How Intelligent Are Your Sales Questions?

Posted on 07/01/2013 in Selling Skills

Advancing the sale during a meeting with a prospective client can’t really happen without some intelligent and well-planned questions to help you learn about your customer.  The best salespeople distinguish themselves through both the quantity and quality of their questions. Quite simply, they ask better questions than average sellers do. 

Of course it’s not just about asking numerous questions, but rather successful salespeople choose wisely by asking clever and engaging questions with impact. These skillful questions will help sales professionals to do the following important steps in the sales process:

  • To identify all the decision makers and influencers
  • To explore for a potential sales opportunity with a customer who is satisfied with his or her current provider/supplier
  • To gauge the urgency of the customer’s desire to take action
  • To assess which product or service is most appropriate for a particular customer
  • To surface any unexpressed objections

Clever Questions

"Who else is involved in this decision?” This question helps you to identify all the decision makers and influencers, and also allows you to ask some follow up questions about the decision process that the customer will be following.  For example, another good question to ask is "What steps (or process) are needed to get a new product/service approved?”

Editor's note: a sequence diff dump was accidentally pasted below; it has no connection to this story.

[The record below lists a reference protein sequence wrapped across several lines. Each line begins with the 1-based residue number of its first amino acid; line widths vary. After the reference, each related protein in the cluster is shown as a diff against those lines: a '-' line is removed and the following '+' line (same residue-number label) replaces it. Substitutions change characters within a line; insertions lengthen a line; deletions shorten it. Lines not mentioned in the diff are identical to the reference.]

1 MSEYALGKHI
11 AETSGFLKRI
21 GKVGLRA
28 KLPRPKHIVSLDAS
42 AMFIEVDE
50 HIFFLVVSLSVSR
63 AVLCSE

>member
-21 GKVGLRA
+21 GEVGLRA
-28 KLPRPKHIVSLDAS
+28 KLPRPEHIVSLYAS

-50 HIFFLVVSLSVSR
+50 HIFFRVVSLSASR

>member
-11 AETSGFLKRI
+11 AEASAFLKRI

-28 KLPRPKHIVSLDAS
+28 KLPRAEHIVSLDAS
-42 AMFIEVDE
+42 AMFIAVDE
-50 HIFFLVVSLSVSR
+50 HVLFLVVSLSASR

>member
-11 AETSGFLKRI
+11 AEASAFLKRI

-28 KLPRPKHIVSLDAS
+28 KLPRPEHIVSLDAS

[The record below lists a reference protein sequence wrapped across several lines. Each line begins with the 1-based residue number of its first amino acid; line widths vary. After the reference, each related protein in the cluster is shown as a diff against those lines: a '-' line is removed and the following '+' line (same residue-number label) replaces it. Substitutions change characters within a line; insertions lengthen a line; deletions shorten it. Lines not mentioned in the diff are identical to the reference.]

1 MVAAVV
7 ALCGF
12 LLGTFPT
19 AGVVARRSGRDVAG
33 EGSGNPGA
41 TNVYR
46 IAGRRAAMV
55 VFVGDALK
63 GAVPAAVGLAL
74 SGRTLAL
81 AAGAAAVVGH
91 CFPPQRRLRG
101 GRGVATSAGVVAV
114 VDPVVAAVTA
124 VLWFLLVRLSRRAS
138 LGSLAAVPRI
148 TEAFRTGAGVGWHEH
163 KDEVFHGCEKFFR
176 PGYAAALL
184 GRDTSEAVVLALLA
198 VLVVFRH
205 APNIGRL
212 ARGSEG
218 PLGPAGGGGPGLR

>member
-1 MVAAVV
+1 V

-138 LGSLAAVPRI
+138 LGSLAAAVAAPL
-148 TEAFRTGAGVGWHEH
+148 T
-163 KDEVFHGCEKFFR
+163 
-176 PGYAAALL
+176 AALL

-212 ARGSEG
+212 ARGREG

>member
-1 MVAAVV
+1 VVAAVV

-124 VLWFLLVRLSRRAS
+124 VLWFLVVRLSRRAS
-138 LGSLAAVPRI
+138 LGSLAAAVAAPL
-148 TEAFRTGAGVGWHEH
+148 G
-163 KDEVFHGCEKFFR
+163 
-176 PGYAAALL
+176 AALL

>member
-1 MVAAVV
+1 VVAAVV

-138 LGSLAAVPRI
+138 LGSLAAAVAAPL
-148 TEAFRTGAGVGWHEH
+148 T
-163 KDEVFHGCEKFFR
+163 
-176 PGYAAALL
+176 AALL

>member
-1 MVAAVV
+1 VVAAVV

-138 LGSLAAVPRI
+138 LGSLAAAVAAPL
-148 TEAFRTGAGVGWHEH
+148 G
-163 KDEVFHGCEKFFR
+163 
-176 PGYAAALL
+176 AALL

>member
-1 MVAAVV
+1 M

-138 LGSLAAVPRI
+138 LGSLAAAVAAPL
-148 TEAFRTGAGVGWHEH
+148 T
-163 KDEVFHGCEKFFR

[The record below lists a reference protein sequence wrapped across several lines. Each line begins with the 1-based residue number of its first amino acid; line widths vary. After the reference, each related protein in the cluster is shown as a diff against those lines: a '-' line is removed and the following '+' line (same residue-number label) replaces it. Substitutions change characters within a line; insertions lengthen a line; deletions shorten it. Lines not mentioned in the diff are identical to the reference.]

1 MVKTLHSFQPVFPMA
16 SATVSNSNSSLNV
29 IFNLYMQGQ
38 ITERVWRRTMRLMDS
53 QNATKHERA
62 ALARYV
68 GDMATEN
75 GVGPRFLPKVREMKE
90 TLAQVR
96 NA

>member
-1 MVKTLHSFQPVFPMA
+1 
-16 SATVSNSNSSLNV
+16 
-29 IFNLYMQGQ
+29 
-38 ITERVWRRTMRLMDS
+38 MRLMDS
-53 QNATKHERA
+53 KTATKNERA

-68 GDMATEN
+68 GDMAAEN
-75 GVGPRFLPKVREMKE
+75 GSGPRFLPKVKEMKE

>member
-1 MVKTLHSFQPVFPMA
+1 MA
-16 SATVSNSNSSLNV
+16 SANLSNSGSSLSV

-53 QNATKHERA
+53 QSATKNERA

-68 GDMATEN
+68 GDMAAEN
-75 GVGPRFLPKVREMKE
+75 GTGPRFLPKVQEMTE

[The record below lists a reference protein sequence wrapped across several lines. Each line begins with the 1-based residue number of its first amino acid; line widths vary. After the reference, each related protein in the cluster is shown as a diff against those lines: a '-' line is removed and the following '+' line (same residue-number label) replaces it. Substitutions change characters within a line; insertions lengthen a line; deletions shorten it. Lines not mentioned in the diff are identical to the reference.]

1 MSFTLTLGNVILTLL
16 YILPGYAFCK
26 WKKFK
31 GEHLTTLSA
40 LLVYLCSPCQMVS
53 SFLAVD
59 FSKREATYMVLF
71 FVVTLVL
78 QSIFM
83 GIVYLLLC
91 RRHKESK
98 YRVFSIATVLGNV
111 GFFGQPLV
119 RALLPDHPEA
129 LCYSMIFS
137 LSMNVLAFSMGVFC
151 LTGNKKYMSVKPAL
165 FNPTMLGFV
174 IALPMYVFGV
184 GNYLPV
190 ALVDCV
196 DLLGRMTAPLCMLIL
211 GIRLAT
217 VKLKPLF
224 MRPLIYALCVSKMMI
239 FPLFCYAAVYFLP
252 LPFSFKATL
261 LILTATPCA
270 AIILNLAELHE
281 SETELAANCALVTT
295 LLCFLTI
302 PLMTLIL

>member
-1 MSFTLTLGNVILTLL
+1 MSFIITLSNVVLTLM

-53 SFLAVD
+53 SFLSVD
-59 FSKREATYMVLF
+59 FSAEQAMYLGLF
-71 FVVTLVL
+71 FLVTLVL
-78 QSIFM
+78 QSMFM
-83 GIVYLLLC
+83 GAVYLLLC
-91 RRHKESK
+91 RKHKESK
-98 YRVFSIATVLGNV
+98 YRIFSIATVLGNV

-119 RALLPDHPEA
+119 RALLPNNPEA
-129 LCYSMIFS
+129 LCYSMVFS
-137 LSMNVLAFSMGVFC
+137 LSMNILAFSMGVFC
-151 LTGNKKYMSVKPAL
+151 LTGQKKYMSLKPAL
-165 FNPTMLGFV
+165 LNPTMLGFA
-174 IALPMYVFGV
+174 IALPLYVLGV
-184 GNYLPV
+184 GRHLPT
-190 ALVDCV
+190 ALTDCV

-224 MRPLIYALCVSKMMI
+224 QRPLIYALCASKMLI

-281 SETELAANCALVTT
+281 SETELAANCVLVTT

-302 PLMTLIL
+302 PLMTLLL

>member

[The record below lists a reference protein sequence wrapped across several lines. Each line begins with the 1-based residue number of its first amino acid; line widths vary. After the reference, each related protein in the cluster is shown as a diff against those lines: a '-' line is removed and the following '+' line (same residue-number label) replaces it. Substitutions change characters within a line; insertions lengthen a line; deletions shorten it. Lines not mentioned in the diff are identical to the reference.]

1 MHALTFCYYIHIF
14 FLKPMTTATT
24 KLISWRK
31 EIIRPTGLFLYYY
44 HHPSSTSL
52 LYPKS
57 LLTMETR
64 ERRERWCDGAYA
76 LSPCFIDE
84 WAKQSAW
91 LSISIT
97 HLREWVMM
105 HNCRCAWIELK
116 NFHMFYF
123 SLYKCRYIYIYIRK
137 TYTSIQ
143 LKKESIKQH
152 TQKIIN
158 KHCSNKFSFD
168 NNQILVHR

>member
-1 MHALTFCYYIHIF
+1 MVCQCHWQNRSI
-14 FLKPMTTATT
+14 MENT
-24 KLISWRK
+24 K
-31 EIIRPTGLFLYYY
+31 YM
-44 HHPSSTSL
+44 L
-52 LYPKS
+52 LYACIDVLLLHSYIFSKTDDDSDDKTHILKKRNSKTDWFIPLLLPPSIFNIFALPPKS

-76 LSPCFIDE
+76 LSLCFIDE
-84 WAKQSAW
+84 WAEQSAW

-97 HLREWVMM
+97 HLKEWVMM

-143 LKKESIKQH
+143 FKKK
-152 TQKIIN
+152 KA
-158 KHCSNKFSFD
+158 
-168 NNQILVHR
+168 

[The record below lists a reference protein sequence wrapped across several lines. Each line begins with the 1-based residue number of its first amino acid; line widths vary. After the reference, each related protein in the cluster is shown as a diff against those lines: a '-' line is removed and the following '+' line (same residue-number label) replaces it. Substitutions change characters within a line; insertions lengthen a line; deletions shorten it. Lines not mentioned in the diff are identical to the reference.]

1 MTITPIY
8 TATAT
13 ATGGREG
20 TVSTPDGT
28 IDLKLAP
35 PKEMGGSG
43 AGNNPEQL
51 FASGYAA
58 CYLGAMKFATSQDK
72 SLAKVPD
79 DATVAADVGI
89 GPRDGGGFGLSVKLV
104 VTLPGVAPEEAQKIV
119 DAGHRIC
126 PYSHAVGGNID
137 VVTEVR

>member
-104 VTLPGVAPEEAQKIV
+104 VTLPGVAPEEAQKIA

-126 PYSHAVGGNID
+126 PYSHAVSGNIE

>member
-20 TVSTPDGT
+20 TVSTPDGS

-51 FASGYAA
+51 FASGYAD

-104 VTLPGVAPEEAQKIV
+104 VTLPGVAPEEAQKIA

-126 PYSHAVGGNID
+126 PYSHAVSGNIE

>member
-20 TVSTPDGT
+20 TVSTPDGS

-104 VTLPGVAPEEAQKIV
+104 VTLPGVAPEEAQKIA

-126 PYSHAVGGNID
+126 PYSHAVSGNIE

By contrast, "Who is the decision maker?” is a much weaker question. This latter question comes close to insulting the person that you are speaking with. It sends out the message that this person can’t possibly be the decision maker and you probably won’t learn about other people who have influence over the final buying decision.

"If you could change one thing about your current situation, what would it be?” 

It probably won’t surprise you to learn that the best salespeople are skilled at asking questions to identify a potential customer’s pain points.  However, when speaking with a prospective new customer, the other person may not readily disclose the problems or shortcomings that he or she is encountering with their current provider.

When you speak with a customer who says something like "…we’re satisfied with our current provider or supplier”, what should you do? Average sellers stop asking questions at this point, and tend to either give up by terminating the sales call or transition to talking about their product or service. 

In contrast, successful sellers continue to probe and will ask additional questions to test if the customer is truly satisfied with their current situation. The question that we recommend is "If you could change one thing about your current situation, what would it be?”  No sales technique works 100% of the time, but this question comes close. Much of the time, customers will reveal something that is actionable.  At worst, you’ll simply confirm that the customer is truly satisfied, and you can then move on to a better sales opportunity.

"What have you already done about resolving this problem or issue?” 

After identifying your customer’s pain points, transition to asking a follow up question such as "What have you already done about this issue?” The answer will help you to gauge the urgency of the customer to take action.

Here are two examples based on a recent conversation with a prospective STAR client who had found us on the web and called our office for more information. During the initial phone conversation, the customer expressed over the phone that their current sales force needed to improve their ability to prospect for new business.